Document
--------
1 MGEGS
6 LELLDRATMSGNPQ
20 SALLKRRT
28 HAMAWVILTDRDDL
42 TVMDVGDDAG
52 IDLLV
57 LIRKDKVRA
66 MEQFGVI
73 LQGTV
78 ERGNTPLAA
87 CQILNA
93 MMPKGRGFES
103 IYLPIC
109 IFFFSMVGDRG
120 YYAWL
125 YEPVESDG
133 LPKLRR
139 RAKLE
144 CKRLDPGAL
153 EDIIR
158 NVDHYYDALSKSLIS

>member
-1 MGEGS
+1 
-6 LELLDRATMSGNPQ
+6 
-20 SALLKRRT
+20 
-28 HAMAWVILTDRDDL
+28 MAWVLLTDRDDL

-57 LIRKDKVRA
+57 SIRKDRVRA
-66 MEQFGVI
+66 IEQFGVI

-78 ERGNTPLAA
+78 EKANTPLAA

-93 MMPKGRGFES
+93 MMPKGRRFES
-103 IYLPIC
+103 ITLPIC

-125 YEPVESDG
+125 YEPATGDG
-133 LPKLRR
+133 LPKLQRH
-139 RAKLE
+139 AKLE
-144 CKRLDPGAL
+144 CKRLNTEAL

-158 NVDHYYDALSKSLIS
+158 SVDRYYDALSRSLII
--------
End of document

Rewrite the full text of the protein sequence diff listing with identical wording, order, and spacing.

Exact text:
1 MGEGS
6 LELLDRATMSGNPQ
20 SALLKRRT
28 HAMAWVILTDRDDL
42 TVMDVGDDAG
52 IDLLV
57 LIRKDKVRA
66 MEQFGVI
73 LQGTV
78 ERGNTPLAA
87 CQILNA
93 MMPKGRGFES
103 IYLPIC
109 IFFFSMVGDRG
120 YYAWL
125 YEPVESDG
133 LPKLRR
139 RAKLE
144 CKRLDPGAL
153 EDIIR
158 NVDHYYDALSKSLIS

>member
-1 MGEGS
+1 
-6 LELLDRATMSGNPQ
+6 
-20 SALLKRRT
+20 
-28 HAMAWVILTDRDDL
+28 MAWVLLTDRDDL

-57 LIRKDKVRA
+57 SIRKDRVRA
-66 MEQFGVI
+66 IEQFGVI

-78 ERGNTPLAA
+78 EKANTPLAA

-93 MMPKGRGFES
+93 MMPKGRRFES
-103 IYLPIC
+103 ITLPIC

-125 YEPVESDG
+125 YEPATGDG
-133 LPKLRR
+133 LPKLQRH
-139 RAKLE
+139 AKLE
-144 CKRLDPGAL
+144 CKRLNTEAL

-158 NVDHYYDALSKSLIS
+158 SVDRYYDALSRSLII